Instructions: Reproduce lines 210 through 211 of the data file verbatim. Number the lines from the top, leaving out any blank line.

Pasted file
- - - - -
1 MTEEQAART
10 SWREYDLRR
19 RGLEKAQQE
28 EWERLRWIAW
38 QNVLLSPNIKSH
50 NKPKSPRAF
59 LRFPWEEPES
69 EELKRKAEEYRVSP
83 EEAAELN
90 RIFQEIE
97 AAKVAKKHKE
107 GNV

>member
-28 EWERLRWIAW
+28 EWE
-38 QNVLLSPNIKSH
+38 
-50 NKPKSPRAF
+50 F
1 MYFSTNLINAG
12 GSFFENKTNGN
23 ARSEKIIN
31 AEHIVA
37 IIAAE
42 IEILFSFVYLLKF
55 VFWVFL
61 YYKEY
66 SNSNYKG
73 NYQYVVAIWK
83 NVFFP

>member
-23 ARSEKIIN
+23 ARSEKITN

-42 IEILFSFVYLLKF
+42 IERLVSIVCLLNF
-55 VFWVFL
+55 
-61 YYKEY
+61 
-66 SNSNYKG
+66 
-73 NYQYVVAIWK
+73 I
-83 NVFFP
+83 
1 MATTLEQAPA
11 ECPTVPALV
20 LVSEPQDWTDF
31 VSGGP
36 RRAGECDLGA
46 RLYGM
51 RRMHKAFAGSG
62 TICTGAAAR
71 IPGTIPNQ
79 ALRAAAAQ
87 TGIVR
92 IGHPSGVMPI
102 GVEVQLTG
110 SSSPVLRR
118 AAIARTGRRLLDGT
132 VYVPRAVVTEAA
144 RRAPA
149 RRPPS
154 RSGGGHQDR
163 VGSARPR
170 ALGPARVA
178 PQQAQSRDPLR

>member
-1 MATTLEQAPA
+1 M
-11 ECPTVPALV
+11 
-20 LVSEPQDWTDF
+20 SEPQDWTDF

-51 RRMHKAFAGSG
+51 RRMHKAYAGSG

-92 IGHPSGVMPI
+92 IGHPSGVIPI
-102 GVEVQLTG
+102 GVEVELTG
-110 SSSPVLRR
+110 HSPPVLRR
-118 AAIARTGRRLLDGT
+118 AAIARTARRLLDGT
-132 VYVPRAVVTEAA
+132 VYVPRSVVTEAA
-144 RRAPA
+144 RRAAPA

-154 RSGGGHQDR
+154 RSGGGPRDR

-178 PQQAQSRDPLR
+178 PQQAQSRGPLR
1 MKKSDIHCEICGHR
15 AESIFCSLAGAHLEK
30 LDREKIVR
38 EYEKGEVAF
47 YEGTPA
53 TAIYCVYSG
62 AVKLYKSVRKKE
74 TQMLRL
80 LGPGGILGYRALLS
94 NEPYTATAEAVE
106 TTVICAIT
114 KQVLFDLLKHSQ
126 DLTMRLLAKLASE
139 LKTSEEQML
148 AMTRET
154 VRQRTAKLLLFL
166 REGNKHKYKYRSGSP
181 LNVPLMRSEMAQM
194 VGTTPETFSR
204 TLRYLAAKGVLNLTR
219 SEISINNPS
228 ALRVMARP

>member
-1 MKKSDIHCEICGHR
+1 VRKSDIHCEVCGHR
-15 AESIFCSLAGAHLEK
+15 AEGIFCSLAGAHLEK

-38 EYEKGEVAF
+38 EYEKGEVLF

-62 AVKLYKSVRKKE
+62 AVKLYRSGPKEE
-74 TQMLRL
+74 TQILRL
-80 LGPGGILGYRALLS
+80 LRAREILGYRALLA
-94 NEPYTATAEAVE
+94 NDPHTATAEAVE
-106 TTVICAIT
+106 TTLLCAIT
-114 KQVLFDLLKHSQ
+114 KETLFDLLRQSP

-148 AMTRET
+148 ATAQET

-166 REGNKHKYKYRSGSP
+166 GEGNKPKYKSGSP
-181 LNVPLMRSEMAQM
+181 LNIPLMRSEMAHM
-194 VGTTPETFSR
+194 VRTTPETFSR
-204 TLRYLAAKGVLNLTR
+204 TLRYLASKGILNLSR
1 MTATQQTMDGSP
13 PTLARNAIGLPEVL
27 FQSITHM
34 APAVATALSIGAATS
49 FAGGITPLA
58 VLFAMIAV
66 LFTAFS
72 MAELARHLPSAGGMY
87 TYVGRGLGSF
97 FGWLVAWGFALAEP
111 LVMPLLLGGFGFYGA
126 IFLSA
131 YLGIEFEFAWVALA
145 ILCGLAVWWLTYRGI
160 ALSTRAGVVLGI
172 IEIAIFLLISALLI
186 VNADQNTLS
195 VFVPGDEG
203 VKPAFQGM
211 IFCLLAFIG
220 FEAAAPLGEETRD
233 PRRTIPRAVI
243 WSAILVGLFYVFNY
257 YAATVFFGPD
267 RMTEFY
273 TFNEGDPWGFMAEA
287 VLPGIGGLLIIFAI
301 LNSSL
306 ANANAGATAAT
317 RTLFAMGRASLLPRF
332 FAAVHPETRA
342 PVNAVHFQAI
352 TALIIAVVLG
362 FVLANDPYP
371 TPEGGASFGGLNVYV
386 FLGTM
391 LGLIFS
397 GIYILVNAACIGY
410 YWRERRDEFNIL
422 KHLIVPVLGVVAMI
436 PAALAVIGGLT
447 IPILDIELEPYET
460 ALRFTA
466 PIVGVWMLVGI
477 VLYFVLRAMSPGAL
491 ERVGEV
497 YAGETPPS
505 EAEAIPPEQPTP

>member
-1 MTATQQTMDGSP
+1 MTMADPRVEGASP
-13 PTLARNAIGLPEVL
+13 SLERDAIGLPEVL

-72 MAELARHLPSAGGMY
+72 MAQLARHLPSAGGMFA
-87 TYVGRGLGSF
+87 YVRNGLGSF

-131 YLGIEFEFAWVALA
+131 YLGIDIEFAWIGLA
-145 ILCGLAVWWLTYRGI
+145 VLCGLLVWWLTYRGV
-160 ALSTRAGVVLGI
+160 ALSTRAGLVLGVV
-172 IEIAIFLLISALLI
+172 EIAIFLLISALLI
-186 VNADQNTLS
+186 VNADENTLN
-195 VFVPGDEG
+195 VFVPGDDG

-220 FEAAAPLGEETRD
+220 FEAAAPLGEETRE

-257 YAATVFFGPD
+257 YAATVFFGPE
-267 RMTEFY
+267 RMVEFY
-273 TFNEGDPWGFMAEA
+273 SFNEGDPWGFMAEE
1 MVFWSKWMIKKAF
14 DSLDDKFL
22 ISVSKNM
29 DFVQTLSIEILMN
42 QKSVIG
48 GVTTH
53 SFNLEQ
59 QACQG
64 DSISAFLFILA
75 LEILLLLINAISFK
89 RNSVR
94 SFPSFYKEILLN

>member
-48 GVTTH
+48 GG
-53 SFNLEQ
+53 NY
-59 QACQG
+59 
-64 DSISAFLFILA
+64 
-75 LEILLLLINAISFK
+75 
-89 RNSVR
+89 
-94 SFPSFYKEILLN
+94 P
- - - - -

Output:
+186 VNADENTLN
-195 VFVPGDEG